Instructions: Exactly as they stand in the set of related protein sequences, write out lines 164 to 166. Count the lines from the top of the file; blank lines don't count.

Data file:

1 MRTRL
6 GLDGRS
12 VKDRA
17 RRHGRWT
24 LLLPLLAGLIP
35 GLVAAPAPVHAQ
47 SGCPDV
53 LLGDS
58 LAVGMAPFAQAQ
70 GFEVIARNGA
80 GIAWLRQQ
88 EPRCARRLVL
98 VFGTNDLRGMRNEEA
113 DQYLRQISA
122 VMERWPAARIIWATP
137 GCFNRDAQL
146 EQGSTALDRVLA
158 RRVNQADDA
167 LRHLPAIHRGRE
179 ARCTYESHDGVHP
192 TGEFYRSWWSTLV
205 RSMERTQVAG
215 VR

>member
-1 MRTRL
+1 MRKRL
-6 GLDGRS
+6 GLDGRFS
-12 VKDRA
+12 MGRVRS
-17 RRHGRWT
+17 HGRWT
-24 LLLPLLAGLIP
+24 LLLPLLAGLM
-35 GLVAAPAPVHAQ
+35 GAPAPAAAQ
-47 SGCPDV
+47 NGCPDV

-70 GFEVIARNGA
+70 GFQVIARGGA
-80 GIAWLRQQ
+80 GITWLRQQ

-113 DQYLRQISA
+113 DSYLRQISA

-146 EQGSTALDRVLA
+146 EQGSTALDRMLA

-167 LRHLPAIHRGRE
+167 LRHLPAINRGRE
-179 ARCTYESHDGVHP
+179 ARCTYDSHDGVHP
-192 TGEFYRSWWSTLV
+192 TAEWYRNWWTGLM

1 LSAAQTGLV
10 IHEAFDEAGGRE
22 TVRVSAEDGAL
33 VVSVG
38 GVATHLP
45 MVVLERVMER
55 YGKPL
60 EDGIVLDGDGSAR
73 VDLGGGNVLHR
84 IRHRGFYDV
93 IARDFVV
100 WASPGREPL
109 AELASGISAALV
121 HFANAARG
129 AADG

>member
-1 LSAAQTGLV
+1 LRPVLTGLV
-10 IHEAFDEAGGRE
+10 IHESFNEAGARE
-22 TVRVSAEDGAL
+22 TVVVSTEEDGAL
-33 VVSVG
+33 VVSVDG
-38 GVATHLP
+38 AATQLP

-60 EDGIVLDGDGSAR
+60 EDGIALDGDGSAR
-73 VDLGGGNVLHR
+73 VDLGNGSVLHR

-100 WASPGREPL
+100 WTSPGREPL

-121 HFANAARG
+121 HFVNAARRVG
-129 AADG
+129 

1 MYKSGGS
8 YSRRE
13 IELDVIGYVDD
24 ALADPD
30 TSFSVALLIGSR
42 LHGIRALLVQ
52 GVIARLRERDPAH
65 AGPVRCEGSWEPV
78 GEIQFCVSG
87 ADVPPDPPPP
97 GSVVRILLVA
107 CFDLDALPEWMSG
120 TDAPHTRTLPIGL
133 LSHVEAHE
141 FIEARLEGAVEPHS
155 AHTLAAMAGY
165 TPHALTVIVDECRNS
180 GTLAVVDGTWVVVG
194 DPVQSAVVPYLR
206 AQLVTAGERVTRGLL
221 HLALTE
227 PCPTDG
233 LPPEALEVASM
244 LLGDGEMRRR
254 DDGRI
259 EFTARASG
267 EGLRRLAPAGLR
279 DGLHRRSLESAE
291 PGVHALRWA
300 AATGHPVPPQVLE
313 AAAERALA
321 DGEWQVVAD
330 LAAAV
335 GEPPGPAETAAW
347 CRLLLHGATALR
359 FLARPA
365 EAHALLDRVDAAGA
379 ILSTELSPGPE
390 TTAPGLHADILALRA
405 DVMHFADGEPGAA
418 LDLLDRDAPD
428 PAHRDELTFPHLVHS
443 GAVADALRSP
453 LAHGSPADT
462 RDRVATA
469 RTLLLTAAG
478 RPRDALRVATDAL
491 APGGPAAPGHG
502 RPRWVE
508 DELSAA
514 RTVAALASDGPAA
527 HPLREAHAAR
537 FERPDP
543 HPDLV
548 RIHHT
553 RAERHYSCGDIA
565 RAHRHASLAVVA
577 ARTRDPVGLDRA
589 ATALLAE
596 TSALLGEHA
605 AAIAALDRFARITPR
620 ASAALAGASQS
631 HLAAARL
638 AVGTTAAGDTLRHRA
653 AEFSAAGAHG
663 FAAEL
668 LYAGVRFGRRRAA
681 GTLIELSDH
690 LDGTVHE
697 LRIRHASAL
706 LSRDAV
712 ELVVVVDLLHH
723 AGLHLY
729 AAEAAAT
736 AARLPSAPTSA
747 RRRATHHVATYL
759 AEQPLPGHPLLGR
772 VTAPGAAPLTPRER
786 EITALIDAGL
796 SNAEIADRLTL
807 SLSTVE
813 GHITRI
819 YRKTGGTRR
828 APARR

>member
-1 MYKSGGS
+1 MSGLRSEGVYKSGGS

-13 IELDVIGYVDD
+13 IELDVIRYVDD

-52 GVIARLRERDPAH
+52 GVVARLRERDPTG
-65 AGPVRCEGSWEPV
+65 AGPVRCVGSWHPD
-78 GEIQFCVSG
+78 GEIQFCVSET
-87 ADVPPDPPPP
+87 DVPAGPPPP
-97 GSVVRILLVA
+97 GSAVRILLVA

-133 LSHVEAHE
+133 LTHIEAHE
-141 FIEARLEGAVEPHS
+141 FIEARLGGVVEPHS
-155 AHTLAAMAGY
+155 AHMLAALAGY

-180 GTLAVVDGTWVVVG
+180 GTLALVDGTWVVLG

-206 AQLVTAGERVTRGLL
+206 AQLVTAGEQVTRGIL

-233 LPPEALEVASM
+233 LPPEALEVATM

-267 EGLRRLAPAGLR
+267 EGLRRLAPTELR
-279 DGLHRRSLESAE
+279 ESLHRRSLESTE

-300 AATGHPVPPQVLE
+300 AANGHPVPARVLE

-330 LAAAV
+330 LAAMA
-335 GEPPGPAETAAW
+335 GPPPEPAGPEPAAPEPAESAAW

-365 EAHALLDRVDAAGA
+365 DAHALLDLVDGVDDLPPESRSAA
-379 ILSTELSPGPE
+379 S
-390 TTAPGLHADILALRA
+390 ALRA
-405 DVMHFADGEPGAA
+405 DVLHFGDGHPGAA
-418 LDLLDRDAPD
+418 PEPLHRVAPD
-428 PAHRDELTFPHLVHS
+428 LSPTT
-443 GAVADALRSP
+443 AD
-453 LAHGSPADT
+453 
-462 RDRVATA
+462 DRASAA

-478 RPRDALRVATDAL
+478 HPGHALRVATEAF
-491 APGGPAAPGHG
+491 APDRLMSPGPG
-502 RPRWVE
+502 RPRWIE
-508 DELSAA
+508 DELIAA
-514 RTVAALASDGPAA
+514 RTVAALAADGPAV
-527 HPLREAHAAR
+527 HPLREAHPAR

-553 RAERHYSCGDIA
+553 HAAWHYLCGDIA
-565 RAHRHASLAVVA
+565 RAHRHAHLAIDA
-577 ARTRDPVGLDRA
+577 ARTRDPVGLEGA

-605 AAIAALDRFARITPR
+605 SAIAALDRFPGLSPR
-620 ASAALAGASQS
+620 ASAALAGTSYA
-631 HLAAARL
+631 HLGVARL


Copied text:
747 RRRATHHVATYL
759 AEQPLPGHPLLGR
772 VTAPGAAPLTPRER